Currently (May-2020) only support the following J2534 hardware:
VXDIAG (VCM II) or VCX-NANO:
J2534 DLL version: 04.04.180926
J2534 FW version: 126.96.36.199 or 188.8.131.52, or 1.8.x
upgrade the firmware to the latest version using the downloads here:
To be able to apply a config change you first need to decode the PIN used by the cars ‘Central Electronic Module’ (CEM). On 2010 Volvo XC70 D5 AWD this can be done by the VDASH application. It’s a one time task, I think the application essentially brute-forces it’s way to the PIN by trying every single combination until it finds a match.
One of the tasks that VDASH can perform is to program additional keys to the car. My car only came with a single key. I don’t really like owning a car with a single key – mostly because I suspect my toddler will lock himself inside with the key at some point, or hide it somewhere around the house. VDASH charge a very reasonable €22 to code a key, and blank keys can be picked up for about £25 on eBay.
So, the process should be simply a case of decoding the CEM PIN, then paying some money and running through the steps to code an additional key. Typically, a DiCE clone adapter seems to be able to decode the PIN in about 8hrs. VXDIAG takes more than this.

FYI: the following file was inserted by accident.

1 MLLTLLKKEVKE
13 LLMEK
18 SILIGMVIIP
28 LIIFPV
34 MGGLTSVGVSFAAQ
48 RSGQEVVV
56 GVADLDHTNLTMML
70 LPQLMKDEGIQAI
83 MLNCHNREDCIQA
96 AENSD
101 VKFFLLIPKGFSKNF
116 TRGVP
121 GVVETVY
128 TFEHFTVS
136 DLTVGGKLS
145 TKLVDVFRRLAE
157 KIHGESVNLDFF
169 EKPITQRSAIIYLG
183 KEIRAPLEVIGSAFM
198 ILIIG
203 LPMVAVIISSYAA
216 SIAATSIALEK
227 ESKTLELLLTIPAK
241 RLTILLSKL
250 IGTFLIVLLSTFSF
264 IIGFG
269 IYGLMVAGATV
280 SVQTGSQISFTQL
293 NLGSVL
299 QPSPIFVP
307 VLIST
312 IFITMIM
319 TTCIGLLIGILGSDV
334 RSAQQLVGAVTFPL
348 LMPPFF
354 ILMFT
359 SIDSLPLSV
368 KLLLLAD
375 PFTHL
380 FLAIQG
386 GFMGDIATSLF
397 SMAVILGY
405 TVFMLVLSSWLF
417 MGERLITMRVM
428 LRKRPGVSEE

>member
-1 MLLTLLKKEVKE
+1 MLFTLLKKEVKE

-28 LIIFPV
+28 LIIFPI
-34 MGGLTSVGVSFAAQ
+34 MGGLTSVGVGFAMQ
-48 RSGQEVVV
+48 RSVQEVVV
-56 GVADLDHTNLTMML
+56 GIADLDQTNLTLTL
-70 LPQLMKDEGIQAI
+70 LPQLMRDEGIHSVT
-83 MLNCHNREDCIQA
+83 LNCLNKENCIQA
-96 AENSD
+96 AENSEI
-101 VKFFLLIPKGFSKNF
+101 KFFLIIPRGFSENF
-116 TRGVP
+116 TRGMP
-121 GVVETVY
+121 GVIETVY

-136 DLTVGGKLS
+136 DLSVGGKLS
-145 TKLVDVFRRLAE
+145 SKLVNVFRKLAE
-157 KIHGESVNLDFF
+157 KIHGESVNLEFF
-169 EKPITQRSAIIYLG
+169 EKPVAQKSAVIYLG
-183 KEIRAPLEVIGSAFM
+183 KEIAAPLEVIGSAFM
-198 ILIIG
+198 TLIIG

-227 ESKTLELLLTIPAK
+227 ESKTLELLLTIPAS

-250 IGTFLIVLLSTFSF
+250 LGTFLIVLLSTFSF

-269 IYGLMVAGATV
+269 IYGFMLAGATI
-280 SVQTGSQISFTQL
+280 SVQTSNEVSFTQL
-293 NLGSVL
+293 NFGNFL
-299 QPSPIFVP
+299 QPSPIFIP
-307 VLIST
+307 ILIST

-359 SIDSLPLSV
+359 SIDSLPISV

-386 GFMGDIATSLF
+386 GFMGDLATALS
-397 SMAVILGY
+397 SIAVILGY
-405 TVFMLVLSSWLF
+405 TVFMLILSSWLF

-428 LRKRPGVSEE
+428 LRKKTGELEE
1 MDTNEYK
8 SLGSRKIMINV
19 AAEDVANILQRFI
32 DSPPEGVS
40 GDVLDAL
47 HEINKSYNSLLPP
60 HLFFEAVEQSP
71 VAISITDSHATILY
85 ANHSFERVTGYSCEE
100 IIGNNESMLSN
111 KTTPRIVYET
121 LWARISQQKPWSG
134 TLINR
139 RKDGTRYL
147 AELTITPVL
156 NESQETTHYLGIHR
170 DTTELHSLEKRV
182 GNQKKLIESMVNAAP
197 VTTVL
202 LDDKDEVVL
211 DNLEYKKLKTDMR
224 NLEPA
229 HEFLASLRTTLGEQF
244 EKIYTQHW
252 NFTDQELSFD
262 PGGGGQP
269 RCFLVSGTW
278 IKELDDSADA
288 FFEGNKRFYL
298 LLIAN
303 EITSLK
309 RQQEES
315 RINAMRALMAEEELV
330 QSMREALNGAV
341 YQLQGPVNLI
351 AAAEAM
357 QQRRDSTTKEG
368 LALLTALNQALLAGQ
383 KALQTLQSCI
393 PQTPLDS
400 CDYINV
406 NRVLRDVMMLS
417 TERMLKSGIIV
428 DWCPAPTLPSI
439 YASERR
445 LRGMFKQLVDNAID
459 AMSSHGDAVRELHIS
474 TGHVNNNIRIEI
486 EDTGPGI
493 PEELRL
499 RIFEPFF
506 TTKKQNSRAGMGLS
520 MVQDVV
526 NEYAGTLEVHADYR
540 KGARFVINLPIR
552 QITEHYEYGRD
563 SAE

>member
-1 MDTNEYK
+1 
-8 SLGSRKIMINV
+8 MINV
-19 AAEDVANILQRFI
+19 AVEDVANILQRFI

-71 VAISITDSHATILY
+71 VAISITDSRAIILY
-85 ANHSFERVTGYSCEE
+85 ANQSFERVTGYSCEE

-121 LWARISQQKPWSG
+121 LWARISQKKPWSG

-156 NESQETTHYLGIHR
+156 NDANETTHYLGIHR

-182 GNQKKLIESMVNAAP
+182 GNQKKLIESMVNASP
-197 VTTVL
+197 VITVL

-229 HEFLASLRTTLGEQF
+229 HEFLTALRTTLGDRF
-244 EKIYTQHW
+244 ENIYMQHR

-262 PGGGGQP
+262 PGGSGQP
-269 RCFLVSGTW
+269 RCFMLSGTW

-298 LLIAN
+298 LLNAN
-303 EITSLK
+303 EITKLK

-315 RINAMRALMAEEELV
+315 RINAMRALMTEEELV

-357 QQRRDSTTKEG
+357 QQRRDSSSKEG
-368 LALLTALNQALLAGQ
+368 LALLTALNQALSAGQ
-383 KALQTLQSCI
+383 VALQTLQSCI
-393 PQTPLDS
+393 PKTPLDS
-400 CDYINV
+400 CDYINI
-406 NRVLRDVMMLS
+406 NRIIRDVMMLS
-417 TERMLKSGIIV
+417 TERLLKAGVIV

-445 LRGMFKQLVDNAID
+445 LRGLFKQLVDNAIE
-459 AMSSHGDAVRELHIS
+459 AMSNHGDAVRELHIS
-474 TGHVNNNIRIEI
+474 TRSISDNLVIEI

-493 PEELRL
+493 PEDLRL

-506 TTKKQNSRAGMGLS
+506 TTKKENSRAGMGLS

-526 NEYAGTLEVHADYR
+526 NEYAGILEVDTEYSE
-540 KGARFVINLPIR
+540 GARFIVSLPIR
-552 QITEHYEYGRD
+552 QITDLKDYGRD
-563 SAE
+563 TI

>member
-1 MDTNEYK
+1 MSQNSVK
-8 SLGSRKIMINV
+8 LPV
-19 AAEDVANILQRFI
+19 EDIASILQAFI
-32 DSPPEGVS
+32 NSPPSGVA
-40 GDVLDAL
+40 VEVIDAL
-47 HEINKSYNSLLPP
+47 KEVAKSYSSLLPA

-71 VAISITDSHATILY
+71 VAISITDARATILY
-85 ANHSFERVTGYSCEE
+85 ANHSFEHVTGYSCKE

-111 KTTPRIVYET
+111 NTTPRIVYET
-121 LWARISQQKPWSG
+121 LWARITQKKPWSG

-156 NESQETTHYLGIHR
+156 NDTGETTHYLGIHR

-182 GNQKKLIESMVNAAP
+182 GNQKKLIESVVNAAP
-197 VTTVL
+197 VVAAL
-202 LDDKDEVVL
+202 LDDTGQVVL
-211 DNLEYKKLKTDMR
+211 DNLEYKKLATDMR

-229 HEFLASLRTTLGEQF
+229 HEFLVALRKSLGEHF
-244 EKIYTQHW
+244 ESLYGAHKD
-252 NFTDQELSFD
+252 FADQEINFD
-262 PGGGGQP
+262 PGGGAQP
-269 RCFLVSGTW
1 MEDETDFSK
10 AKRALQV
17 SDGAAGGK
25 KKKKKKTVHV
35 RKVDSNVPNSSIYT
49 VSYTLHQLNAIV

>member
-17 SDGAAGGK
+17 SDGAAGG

To perform the CEM decode the car needs to be left with the key in, along with a laptop, and a battery charger connected to prevent it from draining. So the first challenge was squeezing the car into my garage far enough to close the door and give me somewhere secure to leave it.
D5T5 state that you need at least a 12A charger to sustain the car.
After leaving the car connected for 48 hours it was still showing 11 days remaining. Thankfully, you can stop this process and pick up where you left off. I needed to use the car this weekend so I’ve stopped it at a rather depressing 14% completion. The internet seems to suggest that the ETA is inaccurate and it’ll probably finish a lot sooner. I imagine that’s because it only needs to run until it finds a match and 100% is probably the point that every possible combination has been tried, so unless I’m unlucky and no match is found until the final combination is used it should hopefully finish before then.
I’d run into a second issue the last time I attempted to crack the PIN. After about 48hrs of trying to charge a battery with a constant drain from the car my smart charger decided that the battery must be faulty and stopped charging, leaving the car to flatten itself. Thankfully, I caught it whilst it was still showing a little over 11v, and it charged back to a healthy state just fine once the adapter was removed.
I’ve connected a spare battery between the car and the charger this time to effectively give the car a larger battery. If nothing else it might buy me some extra time to notice that my charger has turned off and restart it. Far from an ideal solution, but I’m keen to use what I’ve already got to get through a process that I should only have to carry out once.